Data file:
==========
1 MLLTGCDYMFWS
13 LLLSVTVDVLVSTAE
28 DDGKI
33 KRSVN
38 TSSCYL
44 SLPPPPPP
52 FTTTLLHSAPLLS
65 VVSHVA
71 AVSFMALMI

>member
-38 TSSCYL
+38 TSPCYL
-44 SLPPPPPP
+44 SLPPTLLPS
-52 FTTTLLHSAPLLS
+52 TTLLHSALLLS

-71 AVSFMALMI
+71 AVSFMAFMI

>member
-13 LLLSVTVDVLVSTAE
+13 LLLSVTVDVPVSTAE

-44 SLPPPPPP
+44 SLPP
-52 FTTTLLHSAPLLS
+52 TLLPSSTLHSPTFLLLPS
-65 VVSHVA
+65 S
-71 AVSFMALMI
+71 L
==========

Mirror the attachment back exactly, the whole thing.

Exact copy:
1 MLLTGCDYMFWS
13 LLLSVTVDVLVSTAE
28 DDGKI
33 KRSVN
38 TSSCYL
44 SLPPPPPP
52 FTTTLLHSAPLLS
65 VVSHVA
71 AVSFMALMI

>member
-38 TSSCYL
+38 TSPCYL
-44 SLPPPPPP
+44 SLPPTLLPS
-52 FTTTLLHSAPLLS
+52 TTLLHSALLLS

-71 AVSFMALMI
+71 AVSFMAFMI

>member
-13 LLLSVTVDVLVSTAE
+13 LLLSVTVDVPVSTAE

-44 SLPPPPPP
+44 SLPP
-52 FTTTLLHSAPLLS
+52 TLLPSSTLHSPTFLLLPS
-65 VVSHVA
+65 S
-71 AVSFMALMI
+71 L